Spitfire List Web site and blog of anti-fascist researcher and radio personality Dave Emory.

For The Record  

FTR #1082 Funky Resumes: Update on Socialists for Trump and Hitler (“The Assistance”)

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This broad­cast was record­ed in one, 60-minute seg­ment.

Check out the Chakrabar­ti YouTube seg­ment fea­tur­ing the Sub­has Chan­dra Bose T‑Shirt

” . . . . An analy­sis of FEC fil­ings shows that their net­work of PACs, LLCs, board and staff nav­i­gate in the same legal and eth­i­cal grey area their [AOC and Chakrabarati’s] entire ‘anti-dark mon­ey’ plat­form is based on com­bat­ting. . . .”

Sub­has Chan­dra Bose

Intro­duc­tion: Sup­ple­ment­ing pre­vi­ous dis­cus­sion and analy­sis of the so-called pro­gres­sive sec­tor (the left-wing of the Demo­c­ra­t­ic Par­ty in par­tic­u­lar), we delve fur­ther into infor­ma­tion indi­cat­ing that a good­ly por­tion of same are, in fact, ringers. Ele­vat­ed by peo­ple and inter­ests that either are, or very much appear to be, clan­des­tine crea­tures of the far-right, these “social­ists for Trump and Hitler” are, in fact, The Assis­tance.

Recent­ly, Don­ald Trump tar­get­ed Alexan­dria Oca­sio-Cortez and her com­pa­tri­ots in “The Squad” (as they have been chris­tened) as exem­pli­fy­ing the Demo­c­ra­t­ic Par­ty. It is our con­tention that AOC, Bernie Sanders and, very pos­si­bly oth­er mem­bers of that milieu, have been manip­u­lat­ed pre­cise­ly to serve as racist foils for Team Trump and their foot sol­diers in the para­mil­i­tary ranks of the “Alt-Right.”

In this pro­gram, we high­light the dis­con­cert­ing CV’s of Saikat Chakrabar­ti, Cenk Uygur, Alexan­dria Oca­sio-Cortez and the PACs, as well as relat­ed enti­ties cre­at­ed by Chakrabar­ti and under­pin­ning AOC. Chakrabar­ti appears to be a polit­i­cal acolyte of Sub­has Chan­dra Bose, “The Duce of Ben­gal.” In a YouTube seg­ment defend­ing AOC against crit­i­cism, the recent­ly resigned Chakrabar­ti sport­ed a T‑shirt fea­tur­ing the like­ness of that key Indi­an fas­cist.

Sub­has Chan­dra Bose Meets Hitler

“Sub­has Chan­dra” Chakrabar­ti ignit­ed the war with­in the Demo­c­ra­t­ic Par­ty that he had intend­ed. Note­wor­thy in his “funky resume” is the fact that he worked for Bridge­wa­ter Asso­ciates, the world’s largest hedge fund. James Comey was the fir­m’s chief legal coun­sel, before mov­ing to head the FBI. Comey’s “reopen­ing” of the Hillary Clin­ton e‑mail non-scan­dal just before elec­tion day helped give Trump the vic­to­ry.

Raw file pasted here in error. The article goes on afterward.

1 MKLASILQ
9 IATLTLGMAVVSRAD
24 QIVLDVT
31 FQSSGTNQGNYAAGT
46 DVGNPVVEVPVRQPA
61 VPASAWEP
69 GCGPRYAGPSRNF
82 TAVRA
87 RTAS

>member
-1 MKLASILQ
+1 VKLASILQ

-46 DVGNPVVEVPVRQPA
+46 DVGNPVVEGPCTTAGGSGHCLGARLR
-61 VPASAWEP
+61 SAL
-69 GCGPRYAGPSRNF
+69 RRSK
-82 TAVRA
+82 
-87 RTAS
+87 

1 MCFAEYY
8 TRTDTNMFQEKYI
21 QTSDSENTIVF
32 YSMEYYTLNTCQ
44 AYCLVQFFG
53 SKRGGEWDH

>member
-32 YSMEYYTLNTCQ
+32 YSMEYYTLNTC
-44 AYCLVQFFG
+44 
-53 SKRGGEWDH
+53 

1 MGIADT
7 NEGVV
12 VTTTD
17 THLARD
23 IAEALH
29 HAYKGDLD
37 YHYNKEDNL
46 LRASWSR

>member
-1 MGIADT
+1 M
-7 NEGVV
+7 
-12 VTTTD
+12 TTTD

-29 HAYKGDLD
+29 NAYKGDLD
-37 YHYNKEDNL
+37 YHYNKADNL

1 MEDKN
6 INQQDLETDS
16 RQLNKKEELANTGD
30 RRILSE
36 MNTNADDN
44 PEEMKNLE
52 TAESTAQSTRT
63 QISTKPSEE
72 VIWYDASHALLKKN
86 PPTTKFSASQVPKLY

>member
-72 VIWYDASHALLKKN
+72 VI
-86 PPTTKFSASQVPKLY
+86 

Fol­low­ing his res­ig­na­tion this past week, “Sub­has Chan­dra” Chakrabar­ti is now under inves­ti­ga­tion for his cam­paign finance activ­i­ties: ” . . . The inquiry cen­ters on two polit­i­cal action com­mit­tees found­ed by Saikat Chakrabar­ti . . . . The two PACs being probed, Brand New Con­gress and Jus­tice Democ­rats, were both set up by Chakrabar­ti to sup­port pro­gres­sive can­di­dates across the coun­try. . . . But they fun­neled more than $1 mil­lion in polit­i­cal dona­tions into two pri­vate com­pa­nies that Chakrabar­ti also incor­po­rat­ed and con­trolled, accord­ing to Fed­er­al Elec­tion Com­mis­sion fil­ings and a com­plaint filed in March with the reg­u­la­to­ry agency. In 2016 and 2017, the PACs raised about $3.3 mil­lion, most­ly from small donors. A third of the cash was trans­ferred to two pri­vate com­pa­nies whose names are sim­i­lar to one of the PACs — Brand New Con­gress LLC and Brand New Cam­paign LLC — fed­er­al cam­paign fil­ings show. . . .”

We sus­pect that the irreg­u­lar­i­ties in Chakrabar­ti’s activ­i­ties and the irreg­u­lar­i­ties in Oca­sio-Cortez’s resume and activ­i­ties were not only delib­er­ate­ly pre­con­ceived, but are part of an elec­toral “Psy-Op” that will get con­sid­er­able cov­er­age in the 2020 cam­paign, pos­si­bly hand­ing vic­to­ry to Trump.

“Team AOC” will of, course, cry “racism” via  Twit­ter.

Sub­has Chan­dra Bose (left) net­work­ing with Hein­rich Himm­ler.